OKEECHOBEE – Is the June 1 level of Lake Okeechobee an indicator of coming lake releases? It’s not that simple according to lake level records from the U.S. Army Corps of Engineers.
It’s the rainfall after June 1 that makes the difference.
During the Stuart City Commission meeting on Jan. 27 and again at the Lake Okeechobee System Operating Manual (LOSOM) meeting in West Palm Beach on Jan. 30, supporters of Congressman Brian Mast’s proposal to lower Lake Okeechobee to 10.5 feet by June 1 repeatedly claimed that since the Lake Okeechobee Regulation Schedule (LORS) was adopted in 2008, every time the lake was above 12 feet on June 1 there have been freshwater discharges to the St. Lucie River during the wet season.
Documentation obtained from the U.S. Army Corps of Engineers Jacksonville District shows these claims are incorrect.
Since 2008, there have been eight years in which water was released to the St. Lucie in order to lower Lake Okeechobee in an attempt to protect the integrity of the Herbert Hoover Dike. The dike, an earthen berm which surrounds the Big O, was deemed in 2008 to be at the top of the list of most “at risk” dikes and dams in the country. High lake levels increase the danger that the dike might breach. LORS attempts to keep the lake below 15.5 feet.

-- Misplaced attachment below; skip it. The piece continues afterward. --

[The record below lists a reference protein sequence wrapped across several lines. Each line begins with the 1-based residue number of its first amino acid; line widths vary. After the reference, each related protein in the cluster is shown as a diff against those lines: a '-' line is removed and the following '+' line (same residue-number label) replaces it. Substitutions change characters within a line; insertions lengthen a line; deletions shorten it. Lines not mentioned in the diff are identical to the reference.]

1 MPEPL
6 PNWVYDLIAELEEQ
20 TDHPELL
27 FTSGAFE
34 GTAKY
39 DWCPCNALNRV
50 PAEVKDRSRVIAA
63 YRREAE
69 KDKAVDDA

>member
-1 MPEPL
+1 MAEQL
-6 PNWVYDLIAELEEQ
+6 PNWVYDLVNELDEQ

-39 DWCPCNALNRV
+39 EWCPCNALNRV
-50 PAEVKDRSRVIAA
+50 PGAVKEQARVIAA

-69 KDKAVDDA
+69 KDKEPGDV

In eight of the 12 years since LORS was established, water from the lake was released to the St. Lucie. The June 1 levels for those years ranged from 9.58 feet to 14.19 feet.
The level of the lake also is not a good predictor of how much water from the lake will be released during the rainy season. In 2017, when the lake started the dry season at 10.93 feet, more water was released to the St. Lucie canal than in 2018 when the June 1 level was 14.19 feet.
In two of the four years in which no lake releases to the St. Lucie canal were needed, the lake level was above 12 feet on June 1. The June 1, 2014 level was 12.46 feet. The June 1, 2015 level was 12.66 feet.
Scientific studies have shown that 12 to 15 feet is the most beneficial range for the lake’s own ecology. Occasional draw downs -- once every 5 to 10 years -- can be beneficial to regrowing the submerged aquatic vegetation around the lake’s edges. Historically, periodic low lake levels have been the result of drought. Repairs on the dike are expected to be completed by the end of 2022. The corps is currently developing LOSOM which will replace LORS at that time.